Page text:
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Putting People First
According to Kathleen Benoit, project manager at Architects Alaska, as office design evolves it is beginning to focus more on managing the human-centered environment. “Companies are now starting to think more about the occupants of their buildings and how to enhance their comfort and health,” she explains.
To this end, the WELL Building Standard, which is similar to LEED, was created to help building owners and designers focus on their occupants. The program works on a points-based system, and building owners can apply for accreditation if they choose.
“It’s a program that we look to a lot for cues in our design,” says Benoit. “Even if a client isn’t going for certification, we use the concepts in WELL and apply them to office spaces.”
Benoit gives the example of the Mat-Su Health Foundation building in Wasilla, the first Class A office building in the Mat-Su Valley. The building is used by the public for information on various programming, ranging from soccer for four-year-olds to senior services.
“We designed the building with heated sidewalks to keep out dirt and ice, and ‘healthy entrances’ including long, wide hallways that gave walkers time to kick contaminants off their shoes,” explains Benoit. “Drinking fountains have bottle fillers on all floors for easy access to water, and larger circulation zones and wider corridors make it easier for people using wheelchairs and strollers or the elderly walking side by side.”
The firm also created sit-to-stand workstations in all of the offices. “Recommendations say that for every hour a person sits, they should stand for fifteen minutes,” says Benoit. “These types of stations allow them to continue to work but are better for their well-being.”
Making employees and visitors comfortable is also paramount in office design. “There is a continued trend toward creating a homelike feel to make offices more inviting and to provide a warmer welcome,” says Benoit. “But materials need to be very durable at the same time. Off-the-shelf retail products won’t last long in a commercial environment.”
Safety is also a priority, and that includes using sustainable, healthy materials that do not include toxic, off-gassing substances.
“We have a ‘healthy’ library in our office of building materials that do not include nasty chemicals,” says Benoit. “When you go through the WELL or LEED program, you are required to prove that the materials you use meet this criteria. Luckily, manufacturers of commercial goods are much more on board now and are making cleaner products.”
Benoit adds that the healthcare industry is at the forefront of incorporating artificial intelligence (AI) displayed by computers and software into daily practice. “As AI is more commonly put into practice, it will be exciting to see how its use will inform and transform our office designs; for example, conference rooms may become obsolete because we’re holding meetings in virtual spaces, while in reality we are sitting at home.”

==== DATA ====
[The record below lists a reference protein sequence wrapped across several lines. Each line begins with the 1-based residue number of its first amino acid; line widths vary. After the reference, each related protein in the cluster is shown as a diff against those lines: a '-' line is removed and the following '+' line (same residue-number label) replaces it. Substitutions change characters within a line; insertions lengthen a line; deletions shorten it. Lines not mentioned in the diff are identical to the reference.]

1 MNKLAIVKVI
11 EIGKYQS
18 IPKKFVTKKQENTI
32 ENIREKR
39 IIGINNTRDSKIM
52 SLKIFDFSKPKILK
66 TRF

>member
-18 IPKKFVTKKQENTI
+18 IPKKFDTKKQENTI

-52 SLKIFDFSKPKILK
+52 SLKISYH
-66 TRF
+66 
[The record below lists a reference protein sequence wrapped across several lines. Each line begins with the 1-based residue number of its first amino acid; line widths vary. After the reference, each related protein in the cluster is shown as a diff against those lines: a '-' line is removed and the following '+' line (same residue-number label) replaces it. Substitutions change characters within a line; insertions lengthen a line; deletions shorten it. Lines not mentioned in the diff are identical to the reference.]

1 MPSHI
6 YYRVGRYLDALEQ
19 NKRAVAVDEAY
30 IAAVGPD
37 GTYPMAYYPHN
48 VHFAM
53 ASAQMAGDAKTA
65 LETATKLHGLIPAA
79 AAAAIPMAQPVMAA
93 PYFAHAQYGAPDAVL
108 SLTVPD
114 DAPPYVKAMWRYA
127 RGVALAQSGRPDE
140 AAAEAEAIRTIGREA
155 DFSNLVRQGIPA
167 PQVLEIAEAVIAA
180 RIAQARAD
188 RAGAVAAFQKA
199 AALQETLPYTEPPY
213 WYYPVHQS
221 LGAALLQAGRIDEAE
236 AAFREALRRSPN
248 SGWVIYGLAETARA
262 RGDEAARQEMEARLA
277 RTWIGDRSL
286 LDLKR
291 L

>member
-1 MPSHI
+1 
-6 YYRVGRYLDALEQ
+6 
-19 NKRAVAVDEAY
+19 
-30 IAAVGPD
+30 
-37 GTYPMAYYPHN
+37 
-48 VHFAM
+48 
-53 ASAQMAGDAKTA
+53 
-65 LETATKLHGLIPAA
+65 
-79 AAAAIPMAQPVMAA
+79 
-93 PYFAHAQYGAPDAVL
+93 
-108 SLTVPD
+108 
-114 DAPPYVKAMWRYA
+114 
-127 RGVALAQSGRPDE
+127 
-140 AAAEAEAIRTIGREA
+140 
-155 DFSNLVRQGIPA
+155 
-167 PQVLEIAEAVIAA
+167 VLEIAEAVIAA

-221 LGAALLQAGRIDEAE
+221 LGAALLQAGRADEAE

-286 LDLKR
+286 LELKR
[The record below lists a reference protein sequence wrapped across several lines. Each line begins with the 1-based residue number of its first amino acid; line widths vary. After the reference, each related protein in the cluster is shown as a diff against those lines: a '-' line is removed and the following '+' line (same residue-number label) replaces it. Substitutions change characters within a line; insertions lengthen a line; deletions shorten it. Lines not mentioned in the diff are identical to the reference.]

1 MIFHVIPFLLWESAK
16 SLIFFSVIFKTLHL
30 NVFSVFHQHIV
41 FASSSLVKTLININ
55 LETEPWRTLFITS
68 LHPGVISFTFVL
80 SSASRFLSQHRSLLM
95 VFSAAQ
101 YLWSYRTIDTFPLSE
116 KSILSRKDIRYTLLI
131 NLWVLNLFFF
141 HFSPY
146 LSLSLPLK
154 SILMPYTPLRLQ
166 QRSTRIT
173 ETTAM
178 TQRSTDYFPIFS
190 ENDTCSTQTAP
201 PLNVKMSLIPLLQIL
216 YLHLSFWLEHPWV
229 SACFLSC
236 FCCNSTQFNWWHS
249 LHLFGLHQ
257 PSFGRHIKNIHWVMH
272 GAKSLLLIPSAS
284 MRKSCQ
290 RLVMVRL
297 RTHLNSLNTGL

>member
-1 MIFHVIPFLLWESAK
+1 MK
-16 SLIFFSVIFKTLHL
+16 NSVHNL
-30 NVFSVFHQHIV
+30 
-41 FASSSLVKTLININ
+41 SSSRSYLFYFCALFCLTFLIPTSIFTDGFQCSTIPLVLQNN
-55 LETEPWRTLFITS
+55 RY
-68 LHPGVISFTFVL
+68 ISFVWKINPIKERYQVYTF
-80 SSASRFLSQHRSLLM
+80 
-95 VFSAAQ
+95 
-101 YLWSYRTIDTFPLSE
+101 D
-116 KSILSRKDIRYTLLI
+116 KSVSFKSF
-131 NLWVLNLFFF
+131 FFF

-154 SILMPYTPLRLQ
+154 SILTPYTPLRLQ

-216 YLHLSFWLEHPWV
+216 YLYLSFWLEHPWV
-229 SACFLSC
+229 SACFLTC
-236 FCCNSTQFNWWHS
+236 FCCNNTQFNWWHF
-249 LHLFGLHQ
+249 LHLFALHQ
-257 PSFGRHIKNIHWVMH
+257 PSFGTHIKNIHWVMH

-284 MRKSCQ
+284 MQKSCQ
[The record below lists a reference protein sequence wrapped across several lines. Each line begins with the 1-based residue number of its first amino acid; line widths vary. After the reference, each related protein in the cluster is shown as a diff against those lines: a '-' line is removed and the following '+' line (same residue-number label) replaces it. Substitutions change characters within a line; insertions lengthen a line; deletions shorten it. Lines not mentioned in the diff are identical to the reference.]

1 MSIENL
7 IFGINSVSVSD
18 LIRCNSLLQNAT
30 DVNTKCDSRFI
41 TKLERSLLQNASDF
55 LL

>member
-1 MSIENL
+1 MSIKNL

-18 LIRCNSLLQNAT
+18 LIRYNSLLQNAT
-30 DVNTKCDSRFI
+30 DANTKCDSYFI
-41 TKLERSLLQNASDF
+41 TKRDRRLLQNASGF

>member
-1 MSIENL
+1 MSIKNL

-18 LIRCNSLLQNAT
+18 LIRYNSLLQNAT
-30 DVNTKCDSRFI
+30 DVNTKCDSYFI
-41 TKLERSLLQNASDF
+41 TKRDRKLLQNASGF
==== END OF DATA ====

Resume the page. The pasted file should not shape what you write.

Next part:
As more workplaces switch to a flexible and open office concept, it’s not uncommon to see smaller workspaces. In some cases, the traditional 80-square-foot workstation is switching to a 60-square-foot space.
“It’s worth every penny to work with a good team—not just designers, but also architects and engineers—to streamline everything. Working together, they can provide the client with a highly efficient space for the best cost.”
Just like any type of construction or renovation project, it takes collaboration to come up with the right office design. One of the keys to this is to truly understand what it is a business does and how its space contributes to meeting that goal.
“We spend a lot of time understanding the culture of a business, working with user groups, and taking a deep dive on its inner workings,” says Davidson. “This way, we can create the right mix of open, closed, and collaborative spaces. There’s no point in having an open office if everyone stays in the phone enclaves.”
“People see Google and Amazon and all of these tech company offices that are on the cutting edge with slides and spas and some think that’s where their company should be, too,” adds Schmidt. “But this definitely doesn’t work for most offices. One size does not fit all.
“Most of what we design is a combination of form, function, and technology,” she continues. “During our initial interview, we get to the nuts and bolts of what each department does and how they collaborate with the public and with other departments and how they use technology. We put that into a spreadsheet and go over it with the client to make sure that we can marry all of their needs.”
Schmidt adds that a lot of discoveries happen during this process, which opens a discussion of the ideal office scenario based on each client’s office culture. “We direct the conversation away from what they’ve been doing for years because it’s habit or has been constrained by their current space. Instead we focus the conversation on how their space needs to be based on workflow, people, culture, etc. This helps the team think outside the box and ultimately makes for an improved working environment.”
SALT also asks that stakeholders representing each area of work within the organization meet at the table—not just the C-suite representatives. “This way, we can make sure the organization is fully represented, ” says Schmidt.
Of course, even with the best ideas, budget always plays a part.
“Absolutely, design is budget-driven; oftentimes we need to prioritize spaces, looking at the front of house versus back of house like they do in the hospitality industry,” says Benoit. “Clients need to decide if they want more money spent on the reception space or on more spaces for collaboration and break-out. They need to decide what is important both for groups and individual tasks.”
“Change is hard, so it’s important that clients are open to the process and look at whether they do things the way they do because it’s the best practice or it’s because of the space they’re in,” says Davidson. “It’s worth every penny to work with a good team—not just designers, but also architects and engineers—to streamline everything. Working together, they can provide the client with a highly efficient space for the best cost.”
The grand staircase is part of the Healthy Walking Path that Architects Alaska designed for the Mat-Su Health Foundation.
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Alaska’s Giving Pipeline
Few large foundations support “the general good” or social service projects in Alaska, so the Last Frontier has a pretty thin philanthropic layer, according to United Way of Anchorage Vice President Cassandra Stalzer. However, the oil and gas industry has a history of stepping in and filling the gaps in Alaska communities by providing money and volunteers for myriad charitable efforts in the state.